The Trading Post bread basket ($6) is a signature, with a daily selection of baker Arabian’s painstakingly made, always insanely delicious breads with house-cultured butters. Not your usual sad basket of dried-out baguettes, but Parmesan focaccia, wheat bread, sourdough and a hearty seeded wheat. You’ll want to leave with a loaf or two.
As seasons change, so will the menu, but there’s always a daily tartine, half roast chicken that’s juicier than a telenovela and duck fat potato tots that will make you weep with happiness. There are burgers and a flat iron steak for more traditional eaters, and a three-course midweek market menu is available for $30 per person on Wednesdays. Don’t miss the small takeout counter with breads, cookies and tarts.
102 S. Cloverdale Blvd., Cloverdale, 707-894-6483, thepostcloverdale.com
City Garden Doughnuts, Santa Rosa
These aren’t workaday donuts or wacky cereal-coated marshmallow-dipped curiosities that are more fun to look at than eat. Instead, City Garden takes a more subtle approach, using intensely flavored glazes made with fresh fruit (the lemon glaze is perfectly pucker-worthy) and chocolate atop pillowy brioche.
Owner Alan McCandless said he planned to either open a donut shop or a hamburger place. Or maybe a pizzeria. Donuts won, and over the last six months he created City Garden Doughnuts — named for the 1860sera Santa Rosa public garden that once stood nearby. Must-tries include the lemon, pepper and pistachio Santa Barbara donut; the maple bacon combo (made with Hobbs bacon) that’s a taste of Sunday morning any day of the week; orange-glazed with fresh orange juice and zest; strawberry-glazed; and Guittard chocolate with sea salt. Scones aren’t usually worth the calories, but City Garden’s “Hobbs” scone is (and we don’t say this lightly) the best scone we’ve ever had.
Unlike the dusty hockey pucks we’ve had at too many places, this version falls apart like a stood-up prom date, but with a whole lot of bacon, Vella cheddar and green onion inside. Need a glucose stabilizer after all that yummy? City Garden Doughnuts’ Harney and Sons Cinnamon Spice Nitro Ice Tea is our official drink of the summer — made with three types of cinnamon, no sugar and a flavor that slaps your taste buds awake.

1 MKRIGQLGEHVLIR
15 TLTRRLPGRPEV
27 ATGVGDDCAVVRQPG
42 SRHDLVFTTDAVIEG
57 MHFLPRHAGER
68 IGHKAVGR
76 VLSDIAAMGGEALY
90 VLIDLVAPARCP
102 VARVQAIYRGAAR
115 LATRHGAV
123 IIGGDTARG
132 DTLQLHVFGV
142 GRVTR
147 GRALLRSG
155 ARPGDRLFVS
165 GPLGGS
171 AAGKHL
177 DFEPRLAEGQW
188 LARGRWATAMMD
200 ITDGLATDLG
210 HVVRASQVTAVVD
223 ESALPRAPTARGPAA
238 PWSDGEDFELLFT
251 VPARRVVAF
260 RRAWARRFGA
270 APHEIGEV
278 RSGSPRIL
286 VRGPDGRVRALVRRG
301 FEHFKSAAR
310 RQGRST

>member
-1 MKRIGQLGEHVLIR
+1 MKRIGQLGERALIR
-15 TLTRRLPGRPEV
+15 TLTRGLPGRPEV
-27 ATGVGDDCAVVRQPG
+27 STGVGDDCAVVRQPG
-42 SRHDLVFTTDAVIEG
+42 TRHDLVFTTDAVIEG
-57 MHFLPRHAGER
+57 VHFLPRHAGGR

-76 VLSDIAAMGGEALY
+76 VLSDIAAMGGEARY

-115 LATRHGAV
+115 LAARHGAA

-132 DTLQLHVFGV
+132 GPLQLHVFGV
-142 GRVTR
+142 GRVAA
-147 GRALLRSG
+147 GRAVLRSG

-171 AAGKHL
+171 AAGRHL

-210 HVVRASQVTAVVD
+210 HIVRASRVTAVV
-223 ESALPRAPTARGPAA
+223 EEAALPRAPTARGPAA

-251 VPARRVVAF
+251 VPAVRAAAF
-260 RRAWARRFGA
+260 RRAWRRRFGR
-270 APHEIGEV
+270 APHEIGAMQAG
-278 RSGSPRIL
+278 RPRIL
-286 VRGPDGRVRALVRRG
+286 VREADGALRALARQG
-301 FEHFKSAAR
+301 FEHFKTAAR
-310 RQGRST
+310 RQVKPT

1200 Fourth St., Santa Rosa, 707-595-1932, facebook.com/CityGardenDoughnuts
Brewster’s Beer Garden, Petaluma
BBQ and brews are the focus at this 350-seat outdoor beer garden in the heart of downtown Petaluma. Having tasted some of the very best — and very worst — barbecue that Sonoma County has to offer, we give Brewster’s high marks for flavor and technique. When it’s been a good long while since you’ve had a barbecued rib that actually falls off the bone without the use of a knife/hacksaw/gnawing, Brewster’s will be welcome relief — with smoky, saucy pork that acquiesces like a Georgia peach in August.
To avoid starting a civil war between ’quethusiasts, chef Chris Beerman makes a solid Texas-style beef brisket, St. Louis-style pork ribs and even smoked Korean short ribs.
Even though there are also smoked beets, smoked wings, smoky pork belly, a smoky mezcal cocktail and smoked tea leaves, don’t bank on Brewster’s being just a barbecue spot. Modern comfort classics include his signature onion ring-topped mac and cheese, fried chicken sandwich and chocolate brownie sundae.
The space is immense, with a plethora of picnic-style tables that are great for a group, or if you’re interested in being social. There’s a bocce court for grownups and a kids’ area to let the tots go nuts. Brunch, served on Saturday and Sunday, and an abbreviated lunch menu start at 11:30 a.m. and go until 5 p.m., when the larger dinner menu emerges. A children’s menu features chicken fingers and other tasty kid grub. Dogs are welcome, and there are weekly music events Friday through Sunday. Every other Thursday is Bluegrass and Bourbon.
This busy restaurant can get crowded, and service can range from enthusiastic to dismissive depending on the time of day and staffing. Plating can also get a little haphazard when the kitchen is really humming. Finding the restaurant is tricky, since there’s not much signage from the street. Just follow your nose.